Quantcast
Get breaking news alerts via email

Click here to manage your alerts
Stephen Martino, director of the Maryland Lottery, speaks during a news conference Tuesday, April 10, 2012 in Baltimore. He said that three public school employees are sharing the spoils of the record Mega Millions jackpot. The winning Maryland ticket is one of three nationally that split the $656 million jackpot. (AP Photo/Steve Ruark)
3 Maryland school workers split Mega Millions win
March 30 drawing » All three said they plan to continue to work, say they are committed to their students.
First Published Apr 10 2012 01:02 pm • Last Updated Apr 10 2012 03:03 pm

BALTIMORE • Two public school teachers and a school administrator who call themselves "The Three Amigos" are sharing part of last month’s record Mega Millions jackpot, planning for trips to Europe, new homes and their children’s college funds, Maryland Lottery officials said Tuesday.

The Maryland winners claimed their proceeds Monday and chose to remain anonymous, but the lottery agency shared some details in a news conference. They said each works multiple jobs to make ends meet.

Join the Discussion
Post a Comment

"If it can’t be you, these people are precisely the people you would want to see win," Maryland Lottery director Stephen Martino said.

The winning Maryland ticket is one of three nationally that split the $656 million jackpot, the biggest in Mega Millions history. The other winners in the March 30 drawing were picked in Kansas and Illinois. Kansas’ winner claimed a share of the jackpot Friday, but also decided to remain anonymous.

Nobody has come forward in Illinois, where winners have one year to claim a jackpot and must make at least some details about themselves public, though not necessarily one’s name.

One Maryland winner is a special education teacher, one is an elementary school teacher and the third is a school administrator. All three said they plan to continue to work, noting that they were committed to their students.

"One said ‘I can’t give up on my kids,’" Martino said.

The discovery of the real Maryland winners comes after a week of speculation and intense media coverage of a Baltimore woman, Mirlande Wilson, who claimed to hold the winning ticket and then said she had lost it.

The lottery confirmed that Wilson did not win. She and her attorney did not immediately return calls from The Associated Press seeking comment.

Martino said the three friends watched the news coverage and joked about it, knowing they held the real winner. They bought 60 tickets in three locations as a pool. The winner came from a 7-Eleven store in Milford Mill outside Baltimore. Each will receive a lump sum payment of $35 million after taxes.


story continues below
story continues below

One winner, a woman in her 20s, spread the tickets out on her floor to check them immediately after the drawing on March 30. When she realized one was a winner, she called her friends, a man in his 40s and a woman in her 50s.

The second woman told lottery officials she had forgotten about the drawing and went to sleep, but was awakened by her phone ringing and ringing. She didn’t believe the other winners at first, thinking it was an early April Fool’s joke, but they told her they were on their way over, Martino said. They signed copies of the winning ticket and one woman put the winning ticket in a safe at her mother’s home. The trio also contacted a financial adviser, who got in touch with lottery officials.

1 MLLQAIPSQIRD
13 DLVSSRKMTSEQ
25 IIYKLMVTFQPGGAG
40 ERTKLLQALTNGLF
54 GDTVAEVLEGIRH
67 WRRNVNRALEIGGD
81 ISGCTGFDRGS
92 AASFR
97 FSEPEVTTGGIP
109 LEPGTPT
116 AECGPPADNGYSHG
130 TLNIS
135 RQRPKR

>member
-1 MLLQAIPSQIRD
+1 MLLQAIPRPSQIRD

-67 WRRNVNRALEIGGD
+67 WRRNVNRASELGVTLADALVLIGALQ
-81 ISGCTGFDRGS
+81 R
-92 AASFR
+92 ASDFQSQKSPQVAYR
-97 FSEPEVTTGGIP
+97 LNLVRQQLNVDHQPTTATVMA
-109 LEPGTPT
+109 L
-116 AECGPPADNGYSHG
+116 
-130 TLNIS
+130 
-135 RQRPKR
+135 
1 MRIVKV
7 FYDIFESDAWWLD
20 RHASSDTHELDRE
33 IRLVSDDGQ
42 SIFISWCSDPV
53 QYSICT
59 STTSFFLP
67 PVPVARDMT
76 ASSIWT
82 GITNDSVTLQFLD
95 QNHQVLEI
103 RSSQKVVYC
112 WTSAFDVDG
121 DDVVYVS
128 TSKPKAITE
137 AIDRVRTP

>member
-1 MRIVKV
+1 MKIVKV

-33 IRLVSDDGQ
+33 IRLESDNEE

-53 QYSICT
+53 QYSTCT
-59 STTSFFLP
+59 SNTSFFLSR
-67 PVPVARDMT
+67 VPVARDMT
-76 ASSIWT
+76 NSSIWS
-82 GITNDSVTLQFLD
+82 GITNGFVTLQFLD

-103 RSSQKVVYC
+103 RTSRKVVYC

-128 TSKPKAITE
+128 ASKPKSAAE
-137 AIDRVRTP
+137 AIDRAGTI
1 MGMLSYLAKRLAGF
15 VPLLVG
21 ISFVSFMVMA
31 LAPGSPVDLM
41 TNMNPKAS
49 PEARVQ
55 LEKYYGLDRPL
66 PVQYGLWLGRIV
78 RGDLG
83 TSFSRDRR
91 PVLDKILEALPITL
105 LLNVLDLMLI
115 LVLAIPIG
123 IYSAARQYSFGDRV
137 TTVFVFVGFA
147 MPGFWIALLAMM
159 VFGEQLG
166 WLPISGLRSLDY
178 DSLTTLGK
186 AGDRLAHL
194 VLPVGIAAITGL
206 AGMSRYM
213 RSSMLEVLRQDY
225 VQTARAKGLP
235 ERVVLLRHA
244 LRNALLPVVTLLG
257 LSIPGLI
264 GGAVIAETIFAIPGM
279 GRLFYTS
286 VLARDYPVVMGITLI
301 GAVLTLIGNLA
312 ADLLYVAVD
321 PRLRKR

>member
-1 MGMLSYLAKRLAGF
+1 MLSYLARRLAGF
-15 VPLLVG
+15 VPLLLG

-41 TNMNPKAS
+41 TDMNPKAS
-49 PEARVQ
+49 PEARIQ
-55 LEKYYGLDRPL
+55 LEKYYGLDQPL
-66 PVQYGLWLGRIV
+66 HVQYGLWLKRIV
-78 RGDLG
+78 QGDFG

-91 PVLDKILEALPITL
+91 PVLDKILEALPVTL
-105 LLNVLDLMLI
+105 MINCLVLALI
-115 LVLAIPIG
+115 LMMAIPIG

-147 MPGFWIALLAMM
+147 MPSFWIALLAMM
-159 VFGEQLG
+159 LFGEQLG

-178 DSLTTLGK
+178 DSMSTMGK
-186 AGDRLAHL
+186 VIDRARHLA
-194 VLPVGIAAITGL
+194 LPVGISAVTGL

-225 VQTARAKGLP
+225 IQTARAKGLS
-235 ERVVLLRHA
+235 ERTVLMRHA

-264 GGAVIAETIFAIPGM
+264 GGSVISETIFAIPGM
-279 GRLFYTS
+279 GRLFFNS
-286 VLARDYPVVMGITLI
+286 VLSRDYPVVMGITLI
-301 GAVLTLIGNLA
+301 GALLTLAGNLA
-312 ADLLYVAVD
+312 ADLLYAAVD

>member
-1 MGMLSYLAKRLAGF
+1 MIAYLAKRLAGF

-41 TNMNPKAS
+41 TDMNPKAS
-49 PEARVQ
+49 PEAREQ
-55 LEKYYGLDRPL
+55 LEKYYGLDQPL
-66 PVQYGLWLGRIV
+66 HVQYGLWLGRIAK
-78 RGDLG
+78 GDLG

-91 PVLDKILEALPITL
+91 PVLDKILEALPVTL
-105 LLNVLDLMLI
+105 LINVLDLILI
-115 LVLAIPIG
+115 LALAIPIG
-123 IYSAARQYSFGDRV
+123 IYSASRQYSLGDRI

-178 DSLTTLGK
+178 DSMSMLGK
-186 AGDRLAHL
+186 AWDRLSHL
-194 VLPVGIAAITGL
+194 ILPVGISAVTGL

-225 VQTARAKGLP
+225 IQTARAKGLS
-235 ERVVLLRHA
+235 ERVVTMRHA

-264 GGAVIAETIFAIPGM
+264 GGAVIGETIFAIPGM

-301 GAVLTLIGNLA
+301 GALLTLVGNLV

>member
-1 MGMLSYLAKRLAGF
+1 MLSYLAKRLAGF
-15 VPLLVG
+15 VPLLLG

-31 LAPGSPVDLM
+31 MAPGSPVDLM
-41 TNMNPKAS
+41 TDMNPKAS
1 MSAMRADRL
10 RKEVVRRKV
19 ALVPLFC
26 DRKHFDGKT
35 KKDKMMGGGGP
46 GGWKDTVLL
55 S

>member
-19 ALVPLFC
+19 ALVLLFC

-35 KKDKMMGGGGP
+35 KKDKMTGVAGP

When they went to lottery headquarters on Monday, one woman carried the winning ticket in an envelope in her purse and the other 59 in a separate envelope, Martino said. Officials checked those, but they won just one more dollar.

Martino described the winners as cheerful and humble and a little overwhelmed by the enormity of the situation. One told officials that she had recently made a quiet prayer for help paying the bills.

"Clearly, this will pay the bills," he said.

The trio plans to invest their winnings, but they have a few dreams, too: The man told lottery officials that he planned to help his children with college expenses, pay off his house and buy his sister a house. One woman planned to go backpacking through Europe with her brother and the other plans to tour Italy’s wine country.



Copyright 2014 The Salt Lake Tribune. All rights reserved. This material may not be published, broadcast, rewritten or redistributed.

Top Reader Comments Read All Comments Post a Comment
Click here to read all comments   Click here to post a comment


About Reader Comments


Reader comments on sltrib.com are the opinions of the writer, not The Salt Lake Tribune. We will delete comments containing obscenities, personal attacks and inappropriate or offensive remarks. Flagrant or repeat violators will be banned. If you see an objectionable comment, please alert us by clicking the arrow on the upper right side of the comment and selecting "Flag comment as inappropriate". If you've recently registered with Disqus or aren't seeing your comments immediately, you may need to verify your email address. To do so, visit disqus.com/account.
See more about comments here.
Staying Connected
Videos
Jobs
Contests and Promotions
  • Search Obituaries
  • Place an Obituary

  • Search Cars
  • Search Homes
  • Search Jobs
  • Search Marketplace
  • Search Legal Notices

  • Other Services
  • Advertise With Us
  • Subscribe to the Newspaper
  • Access your e-Edition
  • Frequently Asked Questions
  • Contact a newsroom staff member
  • Access the Trib Archives
  • Privacy Policy
  • Missing your paper? Need to place your paper on vacation hold? For this and any other subscription related needs, click here or call 801.204.6100.